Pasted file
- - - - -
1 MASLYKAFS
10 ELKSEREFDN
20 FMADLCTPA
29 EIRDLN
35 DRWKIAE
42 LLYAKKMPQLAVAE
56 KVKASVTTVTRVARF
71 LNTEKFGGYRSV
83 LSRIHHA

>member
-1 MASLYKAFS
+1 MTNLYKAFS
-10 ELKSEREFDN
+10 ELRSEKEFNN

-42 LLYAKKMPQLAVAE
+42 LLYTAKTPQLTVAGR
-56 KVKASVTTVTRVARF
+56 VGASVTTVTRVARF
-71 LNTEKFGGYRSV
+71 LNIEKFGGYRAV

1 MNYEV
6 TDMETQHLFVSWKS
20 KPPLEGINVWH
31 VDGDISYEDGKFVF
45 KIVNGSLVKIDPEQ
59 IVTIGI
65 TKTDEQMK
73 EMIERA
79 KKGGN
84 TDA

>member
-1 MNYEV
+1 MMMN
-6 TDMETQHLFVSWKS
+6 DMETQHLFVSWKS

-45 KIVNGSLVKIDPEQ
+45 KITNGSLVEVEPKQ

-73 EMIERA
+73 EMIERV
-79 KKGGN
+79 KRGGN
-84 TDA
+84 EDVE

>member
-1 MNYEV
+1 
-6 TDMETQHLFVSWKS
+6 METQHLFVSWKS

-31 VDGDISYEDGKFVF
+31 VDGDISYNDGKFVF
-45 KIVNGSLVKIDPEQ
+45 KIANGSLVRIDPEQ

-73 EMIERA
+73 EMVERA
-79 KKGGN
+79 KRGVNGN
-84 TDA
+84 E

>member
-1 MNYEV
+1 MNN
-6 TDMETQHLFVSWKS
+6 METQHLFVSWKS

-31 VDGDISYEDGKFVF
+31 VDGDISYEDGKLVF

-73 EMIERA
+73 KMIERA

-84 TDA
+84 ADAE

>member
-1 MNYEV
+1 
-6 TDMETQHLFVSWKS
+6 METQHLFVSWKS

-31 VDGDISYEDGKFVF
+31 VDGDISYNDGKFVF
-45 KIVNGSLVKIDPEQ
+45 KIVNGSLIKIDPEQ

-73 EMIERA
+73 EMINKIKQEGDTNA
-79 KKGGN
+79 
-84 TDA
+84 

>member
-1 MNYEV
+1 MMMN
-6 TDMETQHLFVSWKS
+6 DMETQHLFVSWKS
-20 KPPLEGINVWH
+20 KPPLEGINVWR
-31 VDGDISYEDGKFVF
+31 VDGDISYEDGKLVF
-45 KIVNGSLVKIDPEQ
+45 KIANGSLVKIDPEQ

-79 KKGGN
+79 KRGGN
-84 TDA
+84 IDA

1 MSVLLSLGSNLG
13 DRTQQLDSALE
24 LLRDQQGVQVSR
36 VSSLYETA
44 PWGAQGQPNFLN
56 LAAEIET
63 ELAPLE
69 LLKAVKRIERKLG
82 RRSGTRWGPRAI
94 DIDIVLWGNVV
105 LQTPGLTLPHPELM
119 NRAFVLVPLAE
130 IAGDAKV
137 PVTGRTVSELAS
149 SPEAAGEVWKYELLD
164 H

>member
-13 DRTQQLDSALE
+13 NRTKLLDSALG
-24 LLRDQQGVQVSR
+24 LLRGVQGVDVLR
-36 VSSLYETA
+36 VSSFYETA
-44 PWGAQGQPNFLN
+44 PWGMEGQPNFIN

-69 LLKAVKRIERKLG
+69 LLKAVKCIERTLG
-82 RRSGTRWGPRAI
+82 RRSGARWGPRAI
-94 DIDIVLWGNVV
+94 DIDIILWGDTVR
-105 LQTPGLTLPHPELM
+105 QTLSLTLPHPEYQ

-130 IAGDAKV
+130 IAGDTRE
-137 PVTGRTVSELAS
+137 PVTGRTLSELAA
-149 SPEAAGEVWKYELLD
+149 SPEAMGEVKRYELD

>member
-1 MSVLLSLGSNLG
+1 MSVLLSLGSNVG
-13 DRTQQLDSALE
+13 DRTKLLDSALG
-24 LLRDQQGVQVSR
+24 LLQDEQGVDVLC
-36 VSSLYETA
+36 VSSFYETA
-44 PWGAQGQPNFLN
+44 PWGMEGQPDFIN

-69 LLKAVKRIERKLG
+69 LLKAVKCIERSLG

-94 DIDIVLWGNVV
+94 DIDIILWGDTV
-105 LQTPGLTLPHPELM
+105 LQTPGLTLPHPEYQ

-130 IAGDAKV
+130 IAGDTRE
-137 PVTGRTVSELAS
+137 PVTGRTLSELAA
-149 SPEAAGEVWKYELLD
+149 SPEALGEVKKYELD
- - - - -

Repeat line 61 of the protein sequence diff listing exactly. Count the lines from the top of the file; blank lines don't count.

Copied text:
+1 MNN